ProtonVPN Passes Its Latest No-Logs Audit

An auditing firm's independent evaluation found no evidence that the virtual private network logs its users' activity.

Rae Hodge Former senior editor
Rae Hodge was a senior editor at CNET. She led CNET's coverage of privacy and cybersecurity tools from July 2019 to January 2023. As a data-driven investigative journalist on the software and services team, she reviewed VPNs, password managers, antivirus software, anti-surveillance methods and ethics in tech. Prior to joining CNET in 2019, Rae spent nearly a decade covering politics and protests for the AP, NPR, the BBC and other local and international outlets.
Rae Hodge
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Virtual private network ProtonVPN has cleared its most recent third-party audit. In its April report, Swiss auditing firm Securitum found that the VPN showed no indication of logging users' web activity, nor any resulting metadata. 
A VPN's publication of the results of an independent, no-logs audit is a critical act of transparency in a generally opaque industry -- and is one of the only ways for consumers to judge a VPN's claims. 

While Securitum's on-site audit, conducted from Feb. 21 through March 24, excluded the source code of the VPN software, Securitum previously probed ProtonVPN's apps in November 2021. The apps are also fully open-source and complemented by the company's bug bounty. Securitum's most recent audit included a random selection of the the VPN's servers, a high-level review of the company's no-logs policy and server deployment process, and a low-level inspection of the VPN's configuration files.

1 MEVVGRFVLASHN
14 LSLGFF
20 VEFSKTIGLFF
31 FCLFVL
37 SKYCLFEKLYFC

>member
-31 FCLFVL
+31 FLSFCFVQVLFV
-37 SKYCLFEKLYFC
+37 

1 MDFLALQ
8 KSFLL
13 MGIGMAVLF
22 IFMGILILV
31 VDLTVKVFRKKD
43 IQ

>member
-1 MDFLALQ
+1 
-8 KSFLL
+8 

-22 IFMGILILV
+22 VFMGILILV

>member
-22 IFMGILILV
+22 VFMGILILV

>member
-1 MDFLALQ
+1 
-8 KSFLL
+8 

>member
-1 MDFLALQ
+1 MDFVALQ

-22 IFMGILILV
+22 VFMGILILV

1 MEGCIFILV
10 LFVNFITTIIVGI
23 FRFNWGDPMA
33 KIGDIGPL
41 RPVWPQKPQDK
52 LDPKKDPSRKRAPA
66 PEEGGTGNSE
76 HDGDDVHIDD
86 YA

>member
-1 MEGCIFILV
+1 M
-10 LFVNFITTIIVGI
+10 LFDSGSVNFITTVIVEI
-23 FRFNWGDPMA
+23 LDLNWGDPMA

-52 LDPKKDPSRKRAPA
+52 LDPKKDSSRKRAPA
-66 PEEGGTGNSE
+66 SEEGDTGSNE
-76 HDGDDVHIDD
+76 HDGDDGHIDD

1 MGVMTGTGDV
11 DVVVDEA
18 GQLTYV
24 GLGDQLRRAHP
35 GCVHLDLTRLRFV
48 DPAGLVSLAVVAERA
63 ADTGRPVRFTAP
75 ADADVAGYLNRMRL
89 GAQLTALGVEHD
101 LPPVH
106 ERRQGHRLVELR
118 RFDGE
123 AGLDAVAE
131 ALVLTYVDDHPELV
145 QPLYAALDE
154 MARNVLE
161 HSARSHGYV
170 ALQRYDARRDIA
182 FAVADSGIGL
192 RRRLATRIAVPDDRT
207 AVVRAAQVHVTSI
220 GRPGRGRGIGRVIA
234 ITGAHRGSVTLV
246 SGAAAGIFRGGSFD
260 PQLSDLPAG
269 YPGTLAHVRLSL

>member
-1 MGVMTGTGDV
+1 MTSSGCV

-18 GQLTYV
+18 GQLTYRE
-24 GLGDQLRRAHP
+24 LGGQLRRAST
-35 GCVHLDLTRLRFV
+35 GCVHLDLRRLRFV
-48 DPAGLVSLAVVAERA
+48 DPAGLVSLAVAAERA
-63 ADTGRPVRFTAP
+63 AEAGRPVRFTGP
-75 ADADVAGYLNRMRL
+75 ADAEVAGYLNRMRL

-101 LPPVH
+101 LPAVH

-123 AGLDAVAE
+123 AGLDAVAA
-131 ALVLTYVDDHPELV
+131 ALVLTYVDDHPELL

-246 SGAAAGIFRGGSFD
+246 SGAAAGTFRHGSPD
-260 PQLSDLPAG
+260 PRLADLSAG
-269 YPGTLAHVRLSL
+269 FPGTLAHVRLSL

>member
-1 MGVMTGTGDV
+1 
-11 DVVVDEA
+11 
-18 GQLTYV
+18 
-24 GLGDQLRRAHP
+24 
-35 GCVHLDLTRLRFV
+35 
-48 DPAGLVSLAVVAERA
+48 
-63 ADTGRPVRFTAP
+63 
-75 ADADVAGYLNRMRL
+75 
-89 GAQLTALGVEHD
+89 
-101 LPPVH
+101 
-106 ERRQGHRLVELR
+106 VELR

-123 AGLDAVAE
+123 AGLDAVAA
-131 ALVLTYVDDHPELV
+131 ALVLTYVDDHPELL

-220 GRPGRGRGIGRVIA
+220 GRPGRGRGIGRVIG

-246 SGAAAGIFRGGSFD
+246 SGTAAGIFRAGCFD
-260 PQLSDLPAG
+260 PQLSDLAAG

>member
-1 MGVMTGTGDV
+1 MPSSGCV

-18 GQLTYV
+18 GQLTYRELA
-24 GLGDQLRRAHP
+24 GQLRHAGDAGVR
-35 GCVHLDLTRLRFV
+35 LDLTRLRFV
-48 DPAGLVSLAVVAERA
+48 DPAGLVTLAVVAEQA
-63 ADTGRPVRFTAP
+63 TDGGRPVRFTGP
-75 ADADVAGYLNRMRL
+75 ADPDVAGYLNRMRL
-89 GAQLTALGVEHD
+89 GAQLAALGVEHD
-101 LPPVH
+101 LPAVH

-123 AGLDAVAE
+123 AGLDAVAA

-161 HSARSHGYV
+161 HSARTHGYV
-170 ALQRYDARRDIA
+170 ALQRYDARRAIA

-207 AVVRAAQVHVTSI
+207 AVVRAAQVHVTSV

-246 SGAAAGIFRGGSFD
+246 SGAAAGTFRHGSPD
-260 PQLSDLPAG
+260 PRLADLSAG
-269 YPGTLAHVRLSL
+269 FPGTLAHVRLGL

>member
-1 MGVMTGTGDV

"The purpose of this report is not to describe technical mechanism and software configuration to achieve No-Logs policy, but to confirm that it (ProtonVPN's technology stack) was manually audited, searching for all possible No-Logs policy critical points," Securitum said in its report. 

The audit is the most recent addition to ProtonVPN's routine string of transparency efforts, including third-party audits of its ProtonMail, Calendar beta and Proton Drive products. 

"At Proton, we believe that all claims should be investigated and verified, including our own. Going forward, we will continue to perform periodic security audits and publish the results so you can read an independent security professional's report before you entrust us with your data," the company said in its blog. 

Read more: ProtonVPN review: A Secure Service With a Solid Reputation That Costs a Pretty Penny